What happens to racial and ethnic minorities after cancer surgery at american college of surgeons national surgical quality improvement program hospitals?

Helen M. Parsons, Elizabeth B. Habermann, Steven C. Stain, Selwyn M. Vickers, Waddah B. Al-Refaie

Research output: Contribution to journalArticle

40 Scopus citations

Abstract

Background: Inadequate access has contributed to widespread racial disparities in cancer care in the United States. However, the outcomes for racial minorities at quality-seeking hospitals, such as those participating in the American College of Surgeons National Surgical Quality Improvement Program (ACS NSQIP), remain unknown. We hypothesized that operative outcomes for racial and ethnic minority patients after cancer surgery at ACS NSQIP hospitals are comparable with those for white patients. Study Design: Using the 2005-2008 ACS NSQIP data, we identified 38,926 patients who underwent thoracic, abdominal, or pelvic cancer surgery. We used multivariate logistic regression to examine the association between race and ethnicity and short-term (30-day) operative outcomes after cancer surgery. Sensitivity analyses were performed to ensure the relationship remained consistent after stratification by procedure. Results: Nonwhite patients constituted 16.9% of patients treated for cancer surgery in ACS NSQIP hospitals. Although nonwhite patients were more likely to have higher levels of comorbidities and undergo more complex resections (p < 0.05 for all), multivariate analyses demonstrated that these patients were as likely as white patients to have adverse short-term operative outcomes develop after cancer surgery. These results persisted after stratification by extent of surgical procedure. However, black, Hispanic, and American-Indian/Alaskan-Native patients were more likely to experience prolonged length of stay (odds ratio for black vs white patients = 1.33; p < 0.001). Conclusions: Racial and ethnic minority patients who undergo their cancer surgery at ACS NSQIP hospitals have short-term operative outcomes similar to white patients, but they remain hospitalized longer. These findings suggest that access to quality-driven hospitals might ameliorate racial disparities in cancer care and outcomes. Future policies should focus on expanding access to quality-driven surgical facilities as a step toward timely and optimal cancer care.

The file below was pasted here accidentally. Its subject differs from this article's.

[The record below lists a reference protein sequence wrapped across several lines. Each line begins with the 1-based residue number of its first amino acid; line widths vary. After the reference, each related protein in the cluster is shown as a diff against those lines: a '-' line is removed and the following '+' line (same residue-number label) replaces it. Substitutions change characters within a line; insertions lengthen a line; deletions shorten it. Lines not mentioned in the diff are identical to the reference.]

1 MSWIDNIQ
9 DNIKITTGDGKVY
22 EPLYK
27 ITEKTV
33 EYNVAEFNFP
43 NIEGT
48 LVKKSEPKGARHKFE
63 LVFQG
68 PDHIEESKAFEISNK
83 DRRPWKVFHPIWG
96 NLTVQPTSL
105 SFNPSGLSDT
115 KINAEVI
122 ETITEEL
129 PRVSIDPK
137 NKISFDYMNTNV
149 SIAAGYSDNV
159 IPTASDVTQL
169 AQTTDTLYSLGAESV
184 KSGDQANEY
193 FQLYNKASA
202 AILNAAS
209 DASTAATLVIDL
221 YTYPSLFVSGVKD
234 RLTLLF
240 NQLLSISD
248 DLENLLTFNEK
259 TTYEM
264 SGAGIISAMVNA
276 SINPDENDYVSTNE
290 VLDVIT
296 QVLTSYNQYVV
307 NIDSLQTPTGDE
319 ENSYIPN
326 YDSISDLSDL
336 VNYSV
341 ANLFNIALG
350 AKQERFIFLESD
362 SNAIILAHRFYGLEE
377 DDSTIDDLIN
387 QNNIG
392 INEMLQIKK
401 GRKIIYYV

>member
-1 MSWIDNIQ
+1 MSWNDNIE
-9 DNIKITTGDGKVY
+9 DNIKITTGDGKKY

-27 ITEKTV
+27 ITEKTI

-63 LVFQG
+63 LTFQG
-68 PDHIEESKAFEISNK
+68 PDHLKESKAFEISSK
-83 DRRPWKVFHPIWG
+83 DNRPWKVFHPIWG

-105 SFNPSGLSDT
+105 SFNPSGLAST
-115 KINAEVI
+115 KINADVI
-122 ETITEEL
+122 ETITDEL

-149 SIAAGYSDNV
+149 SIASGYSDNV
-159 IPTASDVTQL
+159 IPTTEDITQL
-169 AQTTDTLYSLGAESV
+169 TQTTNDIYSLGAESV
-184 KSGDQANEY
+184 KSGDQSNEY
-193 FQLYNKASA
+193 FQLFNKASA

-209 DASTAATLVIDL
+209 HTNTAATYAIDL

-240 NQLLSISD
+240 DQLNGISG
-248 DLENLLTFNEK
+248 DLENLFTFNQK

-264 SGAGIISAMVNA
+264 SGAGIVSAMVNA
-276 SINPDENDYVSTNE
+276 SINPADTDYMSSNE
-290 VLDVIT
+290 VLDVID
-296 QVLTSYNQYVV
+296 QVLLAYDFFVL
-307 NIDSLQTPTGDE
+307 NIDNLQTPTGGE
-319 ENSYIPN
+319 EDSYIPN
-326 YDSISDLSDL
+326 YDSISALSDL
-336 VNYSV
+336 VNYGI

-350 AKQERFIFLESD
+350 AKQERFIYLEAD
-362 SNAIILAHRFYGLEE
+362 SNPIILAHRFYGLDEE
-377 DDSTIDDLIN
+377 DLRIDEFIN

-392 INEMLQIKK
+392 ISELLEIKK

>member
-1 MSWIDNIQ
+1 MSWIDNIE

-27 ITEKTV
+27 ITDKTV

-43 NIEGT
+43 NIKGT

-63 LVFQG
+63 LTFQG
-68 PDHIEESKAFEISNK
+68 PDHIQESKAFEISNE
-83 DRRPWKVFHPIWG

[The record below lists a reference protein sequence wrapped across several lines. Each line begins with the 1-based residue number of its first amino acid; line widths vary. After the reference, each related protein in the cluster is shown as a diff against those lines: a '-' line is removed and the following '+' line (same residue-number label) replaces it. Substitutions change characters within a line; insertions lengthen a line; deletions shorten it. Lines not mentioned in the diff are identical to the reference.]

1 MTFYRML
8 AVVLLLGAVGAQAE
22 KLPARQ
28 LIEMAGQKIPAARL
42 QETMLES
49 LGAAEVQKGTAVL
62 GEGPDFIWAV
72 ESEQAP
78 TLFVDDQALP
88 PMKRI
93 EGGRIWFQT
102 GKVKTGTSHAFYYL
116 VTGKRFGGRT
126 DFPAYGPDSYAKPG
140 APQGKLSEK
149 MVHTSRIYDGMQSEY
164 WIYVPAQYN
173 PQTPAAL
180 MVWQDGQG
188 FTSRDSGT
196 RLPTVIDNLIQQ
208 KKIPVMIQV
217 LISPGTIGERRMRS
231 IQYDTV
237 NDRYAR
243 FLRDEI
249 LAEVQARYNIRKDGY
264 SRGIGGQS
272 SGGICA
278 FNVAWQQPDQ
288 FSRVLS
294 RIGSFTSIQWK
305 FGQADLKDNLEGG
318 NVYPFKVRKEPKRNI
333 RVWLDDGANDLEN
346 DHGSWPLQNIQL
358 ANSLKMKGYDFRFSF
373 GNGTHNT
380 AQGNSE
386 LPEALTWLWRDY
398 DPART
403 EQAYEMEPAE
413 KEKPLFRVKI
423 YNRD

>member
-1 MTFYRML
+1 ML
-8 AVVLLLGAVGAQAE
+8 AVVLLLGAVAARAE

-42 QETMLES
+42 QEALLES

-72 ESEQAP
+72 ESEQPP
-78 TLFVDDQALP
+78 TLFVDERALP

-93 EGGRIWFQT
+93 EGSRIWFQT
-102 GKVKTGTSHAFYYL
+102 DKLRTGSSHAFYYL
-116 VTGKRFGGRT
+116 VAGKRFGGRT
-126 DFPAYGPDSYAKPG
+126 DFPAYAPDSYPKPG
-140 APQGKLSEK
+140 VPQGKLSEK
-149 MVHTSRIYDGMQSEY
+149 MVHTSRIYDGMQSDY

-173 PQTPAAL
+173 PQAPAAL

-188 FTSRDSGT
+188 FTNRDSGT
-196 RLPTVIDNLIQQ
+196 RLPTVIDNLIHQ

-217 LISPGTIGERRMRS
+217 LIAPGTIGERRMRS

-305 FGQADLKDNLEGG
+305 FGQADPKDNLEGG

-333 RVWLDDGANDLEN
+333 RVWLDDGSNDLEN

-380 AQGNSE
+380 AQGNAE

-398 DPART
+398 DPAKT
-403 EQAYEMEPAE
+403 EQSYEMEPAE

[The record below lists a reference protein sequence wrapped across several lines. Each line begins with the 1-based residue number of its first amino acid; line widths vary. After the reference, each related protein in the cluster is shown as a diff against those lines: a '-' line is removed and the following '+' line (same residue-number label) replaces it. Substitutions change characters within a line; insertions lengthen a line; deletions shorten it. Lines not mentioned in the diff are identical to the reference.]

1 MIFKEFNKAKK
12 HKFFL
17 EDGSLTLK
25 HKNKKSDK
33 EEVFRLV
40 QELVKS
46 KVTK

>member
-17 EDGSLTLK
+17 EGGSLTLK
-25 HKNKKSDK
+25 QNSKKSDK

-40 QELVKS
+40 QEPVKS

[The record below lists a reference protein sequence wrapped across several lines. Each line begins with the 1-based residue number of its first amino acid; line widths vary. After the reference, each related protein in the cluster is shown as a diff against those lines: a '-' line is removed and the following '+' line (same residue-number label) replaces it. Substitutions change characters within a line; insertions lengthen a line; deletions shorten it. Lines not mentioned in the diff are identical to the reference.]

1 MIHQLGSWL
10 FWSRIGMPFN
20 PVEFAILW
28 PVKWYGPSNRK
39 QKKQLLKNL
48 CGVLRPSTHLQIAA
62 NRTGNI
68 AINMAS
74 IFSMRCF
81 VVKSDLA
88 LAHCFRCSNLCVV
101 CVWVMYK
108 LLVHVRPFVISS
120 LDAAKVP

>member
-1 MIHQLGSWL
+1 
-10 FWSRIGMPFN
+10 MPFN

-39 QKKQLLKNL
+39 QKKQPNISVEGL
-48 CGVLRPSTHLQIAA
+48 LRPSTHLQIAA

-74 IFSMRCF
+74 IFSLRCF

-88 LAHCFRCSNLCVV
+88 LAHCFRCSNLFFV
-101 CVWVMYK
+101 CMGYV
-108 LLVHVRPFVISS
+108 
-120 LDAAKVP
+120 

Original languageEnglish (US)
Pages (from-to)539-547
Number of pages9
JournalJournal of the American College of Surgeons
Volume214
Issue number4
DOIs
Publication statusPublished - Apr 1 2012

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Keywords

  • ACS
  • ASA
  • American College of Surgeons
  • American Society of Anesthesiologists
  • LOS
  • NSQIP
  • National Surgical Quality Improvement Program
  • OR
  • length of stay
  • odds ratio

ASJC Scopus subject areas

  • Surgery

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